Terrorism can strike anywhere, and it’s a real concern right now for Egypt and Israel. That should matter to you, because—lest we forget Egypt is a crucial part of the oil trade and your gas budget. Ahram Online reported that militants are repeatedly attacking the Egyptian military and other targets in the lawless Sinai region, which borders Israel. The risk of rocket attacks on Israel from the Sinai terrorists has had Israel concerned, according to Israeli media.
And as for Egypt, they’re in the midst of quite a counterterrorism campaign. Ahram reported that in roughly one month’s time, from early July through early August, Egypt’s security forces have killed 60 terrorists. The Egyptian army’s offensive continued through this weekend, using air attacks.
Another 25 were killed or injured on Saturday, Ahram reported the army as claiming.
Sounds like a rough weekend, and that’s just the tip of the iceberg. There have been media reports that a terror group in the Sinai is accusing Israel of using a drone attack on terrorists in Egyptian territory. If that’s true, that means that Israel is feeling very threatened by the Sinai militants.
In other words, Egypt is in the midst of what is starting to look like a mini-war, and the terrorists there could drag Israel into the fight as well.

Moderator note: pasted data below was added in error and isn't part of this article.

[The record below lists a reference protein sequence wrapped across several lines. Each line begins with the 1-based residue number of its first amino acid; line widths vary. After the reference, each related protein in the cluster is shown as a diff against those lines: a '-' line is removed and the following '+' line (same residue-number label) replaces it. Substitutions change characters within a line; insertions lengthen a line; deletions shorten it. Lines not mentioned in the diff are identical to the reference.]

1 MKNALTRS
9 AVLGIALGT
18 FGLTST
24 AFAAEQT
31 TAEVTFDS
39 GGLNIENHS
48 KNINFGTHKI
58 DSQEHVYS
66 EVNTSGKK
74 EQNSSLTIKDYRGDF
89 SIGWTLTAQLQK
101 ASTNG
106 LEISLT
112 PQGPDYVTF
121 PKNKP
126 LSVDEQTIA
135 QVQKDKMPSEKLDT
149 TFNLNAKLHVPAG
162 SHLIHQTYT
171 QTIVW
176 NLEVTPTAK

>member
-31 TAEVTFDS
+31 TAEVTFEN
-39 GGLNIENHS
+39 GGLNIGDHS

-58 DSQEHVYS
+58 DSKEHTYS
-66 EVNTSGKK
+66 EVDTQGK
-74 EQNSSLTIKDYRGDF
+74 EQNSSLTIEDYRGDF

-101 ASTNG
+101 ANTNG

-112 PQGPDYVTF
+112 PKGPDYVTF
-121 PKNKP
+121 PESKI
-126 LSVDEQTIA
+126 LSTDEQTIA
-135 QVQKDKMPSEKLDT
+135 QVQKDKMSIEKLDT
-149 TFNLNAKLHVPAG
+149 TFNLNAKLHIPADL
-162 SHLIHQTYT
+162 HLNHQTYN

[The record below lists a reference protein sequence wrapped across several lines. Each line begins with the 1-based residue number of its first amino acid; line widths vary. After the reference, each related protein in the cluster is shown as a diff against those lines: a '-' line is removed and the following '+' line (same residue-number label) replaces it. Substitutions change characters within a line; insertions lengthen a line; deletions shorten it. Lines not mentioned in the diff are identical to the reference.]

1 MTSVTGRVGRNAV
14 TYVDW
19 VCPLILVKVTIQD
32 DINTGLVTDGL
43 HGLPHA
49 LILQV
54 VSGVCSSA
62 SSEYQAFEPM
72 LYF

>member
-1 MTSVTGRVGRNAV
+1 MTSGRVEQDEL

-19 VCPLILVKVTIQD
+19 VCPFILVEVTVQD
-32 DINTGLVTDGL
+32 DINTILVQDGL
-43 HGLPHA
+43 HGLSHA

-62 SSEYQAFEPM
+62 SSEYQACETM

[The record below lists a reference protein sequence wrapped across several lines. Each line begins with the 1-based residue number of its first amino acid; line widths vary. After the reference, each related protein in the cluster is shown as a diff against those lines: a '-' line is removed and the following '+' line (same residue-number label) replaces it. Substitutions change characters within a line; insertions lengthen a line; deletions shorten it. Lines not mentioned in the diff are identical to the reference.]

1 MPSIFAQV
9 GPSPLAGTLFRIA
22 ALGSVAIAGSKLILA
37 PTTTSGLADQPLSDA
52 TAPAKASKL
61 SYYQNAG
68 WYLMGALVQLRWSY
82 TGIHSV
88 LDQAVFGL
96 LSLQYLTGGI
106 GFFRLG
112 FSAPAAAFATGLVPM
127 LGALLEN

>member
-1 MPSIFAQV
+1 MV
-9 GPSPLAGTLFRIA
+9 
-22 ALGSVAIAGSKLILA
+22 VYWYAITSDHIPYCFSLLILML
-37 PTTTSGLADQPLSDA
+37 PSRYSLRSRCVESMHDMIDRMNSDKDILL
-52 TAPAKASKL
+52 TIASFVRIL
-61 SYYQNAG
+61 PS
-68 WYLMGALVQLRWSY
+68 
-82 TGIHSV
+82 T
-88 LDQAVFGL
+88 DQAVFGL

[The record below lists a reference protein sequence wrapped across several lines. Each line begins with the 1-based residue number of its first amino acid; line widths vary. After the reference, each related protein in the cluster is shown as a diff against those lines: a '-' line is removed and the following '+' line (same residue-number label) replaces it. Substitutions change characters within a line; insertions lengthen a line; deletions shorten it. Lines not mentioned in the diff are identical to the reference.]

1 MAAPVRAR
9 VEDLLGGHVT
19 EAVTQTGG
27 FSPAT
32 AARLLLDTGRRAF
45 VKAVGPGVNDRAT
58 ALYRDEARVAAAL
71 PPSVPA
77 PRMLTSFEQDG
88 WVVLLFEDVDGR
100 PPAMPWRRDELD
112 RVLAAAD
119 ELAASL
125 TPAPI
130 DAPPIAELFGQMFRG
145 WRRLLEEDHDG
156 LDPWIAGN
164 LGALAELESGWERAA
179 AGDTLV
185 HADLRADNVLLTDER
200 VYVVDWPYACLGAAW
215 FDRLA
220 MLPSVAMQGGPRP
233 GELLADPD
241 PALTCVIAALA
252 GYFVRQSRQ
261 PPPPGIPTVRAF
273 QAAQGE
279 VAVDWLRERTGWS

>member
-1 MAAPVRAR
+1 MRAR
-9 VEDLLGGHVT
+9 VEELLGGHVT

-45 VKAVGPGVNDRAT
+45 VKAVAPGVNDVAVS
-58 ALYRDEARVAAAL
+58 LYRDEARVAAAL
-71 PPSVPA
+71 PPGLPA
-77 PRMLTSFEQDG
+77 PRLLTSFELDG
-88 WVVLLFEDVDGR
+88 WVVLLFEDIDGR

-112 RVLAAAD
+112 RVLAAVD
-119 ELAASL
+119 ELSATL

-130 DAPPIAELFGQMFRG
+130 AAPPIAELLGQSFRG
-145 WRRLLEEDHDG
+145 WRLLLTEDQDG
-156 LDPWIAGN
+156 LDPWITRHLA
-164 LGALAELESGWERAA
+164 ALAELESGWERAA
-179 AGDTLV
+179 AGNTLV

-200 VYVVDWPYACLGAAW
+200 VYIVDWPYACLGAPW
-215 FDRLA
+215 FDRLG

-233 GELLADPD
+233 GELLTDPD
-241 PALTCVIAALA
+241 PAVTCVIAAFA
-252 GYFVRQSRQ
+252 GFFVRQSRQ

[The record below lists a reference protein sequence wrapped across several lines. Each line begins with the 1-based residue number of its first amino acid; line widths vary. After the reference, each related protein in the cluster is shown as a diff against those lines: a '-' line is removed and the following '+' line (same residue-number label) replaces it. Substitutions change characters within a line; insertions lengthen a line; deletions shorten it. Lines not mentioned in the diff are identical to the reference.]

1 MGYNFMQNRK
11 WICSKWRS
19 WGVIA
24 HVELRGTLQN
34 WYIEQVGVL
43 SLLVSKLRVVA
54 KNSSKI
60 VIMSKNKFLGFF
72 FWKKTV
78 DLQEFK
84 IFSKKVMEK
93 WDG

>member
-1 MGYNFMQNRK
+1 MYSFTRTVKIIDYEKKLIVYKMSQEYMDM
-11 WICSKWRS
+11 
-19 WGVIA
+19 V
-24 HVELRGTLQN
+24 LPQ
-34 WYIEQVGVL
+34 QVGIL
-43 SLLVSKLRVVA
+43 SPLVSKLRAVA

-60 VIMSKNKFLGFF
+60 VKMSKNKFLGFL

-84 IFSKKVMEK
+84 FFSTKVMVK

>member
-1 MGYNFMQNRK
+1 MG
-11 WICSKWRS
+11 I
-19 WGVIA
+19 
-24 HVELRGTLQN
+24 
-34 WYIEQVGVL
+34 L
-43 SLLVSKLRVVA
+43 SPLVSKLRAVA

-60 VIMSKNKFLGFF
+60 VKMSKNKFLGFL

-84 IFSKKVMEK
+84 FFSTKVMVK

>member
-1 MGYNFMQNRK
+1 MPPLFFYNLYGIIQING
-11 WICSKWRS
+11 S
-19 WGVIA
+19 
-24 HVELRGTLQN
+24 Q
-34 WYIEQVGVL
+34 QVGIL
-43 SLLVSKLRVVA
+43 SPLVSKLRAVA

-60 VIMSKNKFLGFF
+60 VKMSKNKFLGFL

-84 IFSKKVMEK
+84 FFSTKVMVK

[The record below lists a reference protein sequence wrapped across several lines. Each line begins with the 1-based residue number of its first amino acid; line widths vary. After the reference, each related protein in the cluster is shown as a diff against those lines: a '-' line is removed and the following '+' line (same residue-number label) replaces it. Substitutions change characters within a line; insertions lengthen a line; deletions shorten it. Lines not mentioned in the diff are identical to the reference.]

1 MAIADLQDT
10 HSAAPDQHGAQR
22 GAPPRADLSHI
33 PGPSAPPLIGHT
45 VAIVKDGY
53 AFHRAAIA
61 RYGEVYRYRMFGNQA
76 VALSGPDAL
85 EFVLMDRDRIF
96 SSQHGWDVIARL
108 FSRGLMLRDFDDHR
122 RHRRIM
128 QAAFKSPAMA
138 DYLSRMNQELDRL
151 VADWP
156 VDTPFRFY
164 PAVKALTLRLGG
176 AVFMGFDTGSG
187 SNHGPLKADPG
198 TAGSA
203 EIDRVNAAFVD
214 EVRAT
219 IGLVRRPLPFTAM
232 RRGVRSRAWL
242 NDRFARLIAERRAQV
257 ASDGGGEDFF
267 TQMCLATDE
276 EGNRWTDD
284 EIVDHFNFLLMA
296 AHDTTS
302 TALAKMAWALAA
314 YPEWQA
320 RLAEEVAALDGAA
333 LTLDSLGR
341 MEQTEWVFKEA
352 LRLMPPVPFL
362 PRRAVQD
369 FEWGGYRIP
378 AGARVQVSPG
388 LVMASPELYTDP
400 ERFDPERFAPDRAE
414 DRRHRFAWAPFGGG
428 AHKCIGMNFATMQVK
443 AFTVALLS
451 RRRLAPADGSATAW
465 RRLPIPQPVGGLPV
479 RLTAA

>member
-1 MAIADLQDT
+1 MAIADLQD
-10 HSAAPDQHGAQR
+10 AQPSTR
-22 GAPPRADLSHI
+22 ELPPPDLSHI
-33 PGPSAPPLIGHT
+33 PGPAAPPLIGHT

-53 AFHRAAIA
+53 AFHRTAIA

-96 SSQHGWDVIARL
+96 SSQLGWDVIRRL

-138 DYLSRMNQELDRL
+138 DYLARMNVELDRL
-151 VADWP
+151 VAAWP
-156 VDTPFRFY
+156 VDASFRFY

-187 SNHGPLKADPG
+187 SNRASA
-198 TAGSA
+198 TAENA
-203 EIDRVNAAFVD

It’s not good for all this conflict to be occurring in a part of the world that is important for the oil trade—you’ll recall that oil prices hit their highest in over a year around the time the Egyptian crisis began 6 weeks ago.
It puts the US in a quandary on how to handle the Egyptian army. On the one hand, hundreds of millions of dollars are sent every year to the Egyptian security forces, and more and more concerns are being raised about those funds after the Egyptian army essentially took over their country.
But with terror in the Sinai a real danger, does the Egyptian army need the funds to keep things from spinning out of control—or are they using the money to stoke the flames?
(By Joshua Spurlock, www.themideastupdate.com, August 11, 2013)